Transparency takes a hit in PPS super search

Transparency takes a hit in PPS super search

Pittsburgh Public Schools has begun its search for a new superintendent. But don’t count on full transparency being part of that process.

The school board is looking to replace the departed Anthony Hamlet, whose tenure was an ethical mess with woefully little to show in academic performance. In fact, that performance dropped in several key metrics.

As we’ve noted repeatedly, Pittsburgh Public Schools spends an extraordinarily high amount per pupil for extraordinarily low academic results. The student census has tanked. So, too, has the disciplinary process. No wonder violence in the schools has soared. And the best way to describe the district physical plant is “bloated.”

The Post-Gazette reported that the board last week sent requests for proposals (RFPs) to a “select group of consultants to help identify” prospective superintendent candidates. The deadline for those “substantially detailed proposals” is March 9. The board says it will hire the chosen firm on March 23.

The P-G says “The Council of Great City Schools, a coalition of 75 of the largest urban public school districts in the country, assisted the board by recommending a short list of search firms to invite their participation in the RFP process.”

OK, so, who are these “pre-selected” firms? We don’t know. But the public should and must know — particularly in light of the failure to properly vet Hamlet.

You’ll recall that Hamlet’s resume was padded. And his educational philosophy was plagiarized from a newspaper commentary. Singularly and together, those infractions should have raised red flags that sent Hamlet’s consideration to the “No Thanks File.”

Is the same firm that failed in vetting Hamlet in the running to search for his replacement? That, obviously, would be a slap to the public.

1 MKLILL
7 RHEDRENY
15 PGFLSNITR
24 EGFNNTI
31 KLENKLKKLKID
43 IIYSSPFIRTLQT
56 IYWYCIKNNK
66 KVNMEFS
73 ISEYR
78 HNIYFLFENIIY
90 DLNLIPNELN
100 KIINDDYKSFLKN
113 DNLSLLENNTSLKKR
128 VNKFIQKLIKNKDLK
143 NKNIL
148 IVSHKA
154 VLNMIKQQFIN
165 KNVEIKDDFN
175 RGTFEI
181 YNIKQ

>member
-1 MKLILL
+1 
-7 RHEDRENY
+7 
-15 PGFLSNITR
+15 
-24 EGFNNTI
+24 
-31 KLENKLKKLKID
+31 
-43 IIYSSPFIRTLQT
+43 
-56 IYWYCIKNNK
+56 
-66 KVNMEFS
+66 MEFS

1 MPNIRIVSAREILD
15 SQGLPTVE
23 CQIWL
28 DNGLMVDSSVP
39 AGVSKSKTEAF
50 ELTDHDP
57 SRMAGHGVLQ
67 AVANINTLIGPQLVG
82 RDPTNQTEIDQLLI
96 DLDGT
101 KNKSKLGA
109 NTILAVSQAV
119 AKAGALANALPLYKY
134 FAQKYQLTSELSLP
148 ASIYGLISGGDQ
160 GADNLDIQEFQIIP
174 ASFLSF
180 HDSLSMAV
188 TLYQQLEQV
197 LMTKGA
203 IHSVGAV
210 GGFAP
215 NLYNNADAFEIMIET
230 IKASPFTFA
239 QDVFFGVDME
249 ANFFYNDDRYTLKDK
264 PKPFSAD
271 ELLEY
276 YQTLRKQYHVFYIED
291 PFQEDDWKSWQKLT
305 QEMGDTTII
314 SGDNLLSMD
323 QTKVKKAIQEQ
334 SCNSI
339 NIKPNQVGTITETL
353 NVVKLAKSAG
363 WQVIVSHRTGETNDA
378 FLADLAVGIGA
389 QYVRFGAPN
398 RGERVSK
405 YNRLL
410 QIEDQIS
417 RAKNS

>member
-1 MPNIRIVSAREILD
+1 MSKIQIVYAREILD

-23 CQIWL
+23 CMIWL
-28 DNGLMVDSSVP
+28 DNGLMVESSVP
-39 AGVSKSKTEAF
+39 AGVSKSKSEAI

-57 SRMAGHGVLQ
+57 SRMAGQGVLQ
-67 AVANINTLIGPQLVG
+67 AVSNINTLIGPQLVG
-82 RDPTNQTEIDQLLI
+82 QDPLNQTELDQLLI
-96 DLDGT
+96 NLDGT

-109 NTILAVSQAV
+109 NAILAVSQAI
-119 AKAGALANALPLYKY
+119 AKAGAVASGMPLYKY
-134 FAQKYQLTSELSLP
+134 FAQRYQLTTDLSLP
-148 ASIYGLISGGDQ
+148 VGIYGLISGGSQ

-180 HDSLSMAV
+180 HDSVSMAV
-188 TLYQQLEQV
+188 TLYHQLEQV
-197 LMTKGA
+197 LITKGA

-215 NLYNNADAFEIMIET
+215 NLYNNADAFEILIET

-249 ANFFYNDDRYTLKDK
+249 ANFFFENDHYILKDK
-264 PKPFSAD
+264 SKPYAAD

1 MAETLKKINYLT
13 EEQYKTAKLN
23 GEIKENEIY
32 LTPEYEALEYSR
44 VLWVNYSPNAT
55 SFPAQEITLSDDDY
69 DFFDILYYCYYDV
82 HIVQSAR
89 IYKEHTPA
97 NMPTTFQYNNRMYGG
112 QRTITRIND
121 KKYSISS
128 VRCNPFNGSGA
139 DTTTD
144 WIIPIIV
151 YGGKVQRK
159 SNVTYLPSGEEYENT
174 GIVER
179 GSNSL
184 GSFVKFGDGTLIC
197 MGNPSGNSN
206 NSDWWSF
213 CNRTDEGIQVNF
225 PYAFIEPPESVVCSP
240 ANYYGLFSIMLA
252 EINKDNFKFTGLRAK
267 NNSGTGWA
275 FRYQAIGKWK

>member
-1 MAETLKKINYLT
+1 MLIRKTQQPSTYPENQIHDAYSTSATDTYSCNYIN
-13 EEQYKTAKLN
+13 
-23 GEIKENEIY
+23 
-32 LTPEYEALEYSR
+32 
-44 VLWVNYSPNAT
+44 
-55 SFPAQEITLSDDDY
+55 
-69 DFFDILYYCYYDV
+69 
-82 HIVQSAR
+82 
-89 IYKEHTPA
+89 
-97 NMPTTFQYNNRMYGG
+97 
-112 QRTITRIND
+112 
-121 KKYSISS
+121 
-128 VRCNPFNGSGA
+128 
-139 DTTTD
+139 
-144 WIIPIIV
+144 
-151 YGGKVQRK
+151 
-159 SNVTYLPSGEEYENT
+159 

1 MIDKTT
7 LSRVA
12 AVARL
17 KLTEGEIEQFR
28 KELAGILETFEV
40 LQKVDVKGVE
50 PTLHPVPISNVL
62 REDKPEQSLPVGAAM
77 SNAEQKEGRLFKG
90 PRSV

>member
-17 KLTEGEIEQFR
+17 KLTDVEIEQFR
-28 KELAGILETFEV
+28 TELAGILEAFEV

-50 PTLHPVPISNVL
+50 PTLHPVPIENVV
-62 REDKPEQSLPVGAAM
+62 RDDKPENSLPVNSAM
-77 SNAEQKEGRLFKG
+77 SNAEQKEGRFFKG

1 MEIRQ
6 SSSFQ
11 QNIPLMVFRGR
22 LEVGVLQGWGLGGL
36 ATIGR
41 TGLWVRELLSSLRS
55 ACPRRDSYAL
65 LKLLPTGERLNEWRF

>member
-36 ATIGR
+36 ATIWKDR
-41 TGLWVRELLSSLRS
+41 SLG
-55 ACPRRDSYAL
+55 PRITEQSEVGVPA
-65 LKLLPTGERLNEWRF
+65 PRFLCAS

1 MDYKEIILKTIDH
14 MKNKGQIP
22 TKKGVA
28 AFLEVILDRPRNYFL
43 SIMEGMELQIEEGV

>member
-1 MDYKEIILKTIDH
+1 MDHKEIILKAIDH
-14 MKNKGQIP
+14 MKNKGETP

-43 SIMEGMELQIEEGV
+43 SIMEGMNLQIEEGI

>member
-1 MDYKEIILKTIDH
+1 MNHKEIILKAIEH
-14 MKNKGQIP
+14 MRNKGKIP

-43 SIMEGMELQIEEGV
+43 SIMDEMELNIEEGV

And shouldn’t that same public be able to do its own research on those sent RFPs?

And shouldn’t those returned RFPs be available for the public’s scrutiny, both for substance and cost?

After the Hamlet fiasco, you’re darn tootin’ they should be.

After all, said board President Sala Udin, “The decision to conduct a national search provides the opportunity for us — as a school community — to determine the ideal type of leadership we need to guide our district into the future.”

Yet, as WESA Radio reports, Udin also says specific details about community input will be announced only after the search firm is hired.

And even the candidate pool will remain hush-hush until the new superintended is picked – supposedly out of respect for those applying for the position.

Really? What about respecting the public that’s footing the bill?

This isn’t “transparency,” this is opaqueness. And it’s simply not acceptable.

Yet, the school board insists that it is dedicated to being “steadfast” in being “transparent” in its search for a new leader.

Sorry, but it’s off to a lousy start.

Colin McNickle is communications and marketing director at the Allegheny Institute for Public Policy (